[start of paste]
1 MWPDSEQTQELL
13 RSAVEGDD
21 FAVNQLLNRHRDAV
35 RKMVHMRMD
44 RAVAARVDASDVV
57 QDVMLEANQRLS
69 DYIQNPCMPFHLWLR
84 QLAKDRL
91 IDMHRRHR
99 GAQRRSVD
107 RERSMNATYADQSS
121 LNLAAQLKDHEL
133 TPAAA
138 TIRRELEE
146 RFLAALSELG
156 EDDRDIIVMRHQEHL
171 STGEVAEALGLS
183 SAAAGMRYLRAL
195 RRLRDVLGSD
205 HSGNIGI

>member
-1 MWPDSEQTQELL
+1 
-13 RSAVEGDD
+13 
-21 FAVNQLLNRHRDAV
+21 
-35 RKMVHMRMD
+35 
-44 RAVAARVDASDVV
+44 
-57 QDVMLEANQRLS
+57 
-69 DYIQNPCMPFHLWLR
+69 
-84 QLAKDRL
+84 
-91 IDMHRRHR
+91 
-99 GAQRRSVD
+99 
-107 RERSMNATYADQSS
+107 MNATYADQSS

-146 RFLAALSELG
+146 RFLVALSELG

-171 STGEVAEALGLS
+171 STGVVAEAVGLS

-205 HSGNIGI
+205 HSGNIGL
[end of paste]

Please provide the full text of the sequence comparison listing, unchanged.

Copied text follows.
1 MWPDSEQTQELL
13 RSAVEGDD
21 FAVNQLLNRHRDAV
35 RKMVHMRMD
44 RAVAARVDASDVV
57 QDVMLEANQRLS
69 DYIQNPCMPFHLWLR
84 QLAKDRL
91 IDMHRRHR
99 GAQRRSVD
107 RERSMNATYADQSS
121 LNLAAQLKDHEL
133 TPAAA
138 TIRRELEE
146 RFLAALSELG
156 EDDRDIIVMRHQEHL
171 STGEVAEALGLS
183 SAAAGMRYLRAL
195 RRLRDVLGSD
205 HSGNIGI

>member
-1 MWPDSEQTQELL
+1 
-13 RSAVEGDD
+13 
-21 FAVNQLLNRHRDAV
+21 
-35 RKMVHMRMD
+35 
-44 RAVAARVDASDVV
+44 
-57 QDVMLEANQRLS
+57 
-69 DYIQNPCMPFHLWLR
+69 
-84 QLAKDRL
+84 
-91 IDMHRRHR
+91 
-99 GAQRRSVD
+99 
-107 RERSMNATYADQSS
+107 MNATYADQSS

-146 RFLAALSELG
+146 RFLVALSELG

-171 STGEVAEALGLS
+171 STGVVAEAVGLS

-205 HSGNIGI
+205 HSGNIGL